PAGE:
DUBAI: Business magnate Elon Musk on Wednesday warned a global meeting in the UAE of government representatives about the need to be cautious over being “too much of a world of a single civilization” due to the danger of the whole thing collapsing.
The chief executive officer of Twitter was addressing delegates attending the World Government Summit in Dubai.
He said: “I’m not suggesting war or something … we need to be a little bit wary of actually being cooperative too much.
“It sounds odd, but we just want to have an amount of civilizational diversity such as if something goes on wrong with some part of civilization, the whole thing doesn’t collapse. Humanity keeps moving forward.”
The investor used the example of the fall of the Roman Empire coinciding with the rise of Islam. As the caliphate was thriving, Rome was imploding but he noted that the situation resulted in a preservation of knowledge and many scientific advancements.
Speaking at a summit session moderated by the UAE’s Minister of Cabinet Affairs and WGS Chairman Mohammed Abdullah Al-Gergawi, Musk added: “I know this is called the World Government Summit, but I think we should be a little bit concerned about actually becoming too much of a single world government.
“We want to avoid creating a civilizational risk by having, frankly this may sound a little odd, too much cooperation between governments.
“If you look at the rise and fall of civilizations throughout history, civilizations have risen and fallen, but it hasn’t meant the doom of humanity as a whole, because they have been given all these separate civilizations that were separated by great distances.”
When asked by Al-Gergawi why he bought Twitter instead of creating his own platform, Musk, who was addressing more than 150 government representatives via videoconferencing, revealed that he had considered creating something new.
He said: “I thought Twitter would perhaps accelerate progress versus creating something from scratch by three to five years. We are seeing a tremendous technology acceleration that three to five years is quite worth a lot.”
In terms of the effect of social media on the world and especially Twitter, Musk pointed out the need for a maximally trusted digital public platform where people within countries and internationally could communicate with the least amount of legal censorship varied by jurisdiction.
“Social media companies should adhere to the laws of countries and not try to put a thumb on the scale beyond the laws of countries.
“I think that the general idea is to reflect the values of the people as opposed to imposing the values of, essentially San Francisco and Berkley, which are somewhat of a niche ideology as compared to the rest of the world.
“Twitter was, I think, doing a little too much to impose a niche which is near to San Francisco and Berkley ideology,” he added.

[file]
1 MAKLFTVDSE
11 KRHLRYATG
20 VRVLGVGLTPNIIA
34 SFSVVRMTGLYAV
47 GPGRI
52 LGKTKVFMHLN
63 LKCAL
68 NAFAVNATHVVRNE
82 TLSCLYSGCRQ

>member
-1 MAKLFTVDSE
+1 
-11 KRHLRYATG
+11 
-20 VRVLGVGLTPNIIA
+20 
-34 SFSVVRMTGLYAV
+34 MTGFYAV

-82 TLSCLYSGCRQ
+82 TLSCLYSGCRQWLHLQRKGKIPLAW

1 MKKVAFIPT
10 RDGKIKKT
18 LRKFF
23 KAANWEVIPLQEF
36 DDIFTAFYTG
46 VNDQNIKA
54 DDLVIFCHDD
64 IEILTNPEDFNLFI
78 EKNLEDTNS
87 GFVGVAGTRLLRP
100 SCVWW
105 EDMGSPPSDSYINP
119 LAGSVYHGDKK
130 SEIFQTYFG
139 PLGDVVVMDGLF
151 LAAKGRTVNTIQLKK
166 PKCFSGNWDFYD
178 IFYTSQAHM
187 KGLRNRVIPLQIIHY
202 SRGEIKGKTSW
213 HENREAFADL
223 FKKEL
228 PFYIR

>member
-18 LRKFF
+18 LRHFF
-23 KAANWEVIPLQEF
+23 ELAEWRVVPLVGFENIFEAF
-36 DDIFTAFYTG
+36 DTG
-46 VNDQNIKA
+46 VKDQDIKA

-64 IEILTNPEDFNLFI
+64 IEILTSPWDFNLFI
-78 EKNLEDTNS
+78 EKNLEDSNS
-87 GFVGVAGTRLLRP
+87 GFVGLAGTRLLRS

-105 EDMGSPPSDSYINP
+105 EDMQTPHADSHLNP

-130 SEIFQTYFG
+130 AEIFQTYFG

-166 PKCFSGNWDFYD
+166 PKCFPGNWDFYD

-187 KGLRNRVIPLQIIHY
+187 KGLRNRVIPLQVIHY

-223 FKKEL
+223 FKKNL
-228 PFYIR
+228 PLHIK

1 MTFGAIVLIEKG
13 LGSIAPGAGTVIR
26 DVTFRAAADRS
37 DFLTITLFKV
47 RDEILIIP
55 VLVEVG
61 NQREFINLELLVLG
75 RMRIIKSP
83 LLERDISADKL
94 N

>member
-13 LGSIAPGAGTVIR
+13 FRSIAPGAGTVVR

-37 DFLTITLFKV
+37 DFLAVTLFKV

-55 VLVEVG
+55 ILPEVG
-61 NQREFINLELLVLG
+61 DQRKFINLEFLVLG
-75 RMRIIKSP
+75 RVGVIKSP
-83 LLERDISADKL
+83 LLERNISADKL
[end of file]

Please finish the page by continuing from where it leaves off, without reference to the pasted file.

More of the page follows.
Musk said he would be looking to correct that as it would be better for the future of civilization.
Asked by Al-Gergawi about his five-year vision for Twitter, Musk highlighted his long-term plan to develop an everything app called X.com, that could be used to make all payments, provide financial services and information flows, and many other functions.
“Really anything digital, and it provides secure communication and to be as useful as possible and as entertaining as possible,” he added.
He noted that he wanted the X app to be a “real source of truth” in terms of what was “really” going on around the world.
“Twitter is an actual accelerant to that sort of maximally useful everything app,” he said.
On hate issues and negativities over Twitter and his mission for humanity of getting people together, Musk added: “There is something that we are putting a lot of efforts on called Community Notes, which is currently in English, and we will be expanding it to languages.”
Through Community Notes, he said Twitter was trying to have as many organizations, people, and institutions as possible verified and get organizational affiliation legitimately verified.
“Twitter is a sort of an identity layer over the internet,” he added.
The WGS chairman questioned Musk on how governments could best utilize Twitter to serve their citizens.
Musk said: “I would really recommend communicating a lot on Twitter. I think it’s good for people to speak in their voice as opposed to how they think they should speak. Sometimes people think that, ‘I should speak in that way that is expected from me,’ but it ends up sounding like sometimes not understood and not real.”
The businessman urged company CEOs, legislators, and ministers to speak authentically, even when it was about criticism.
He said people should do their own tweets, and not have someone else, such as a manager, do it for them.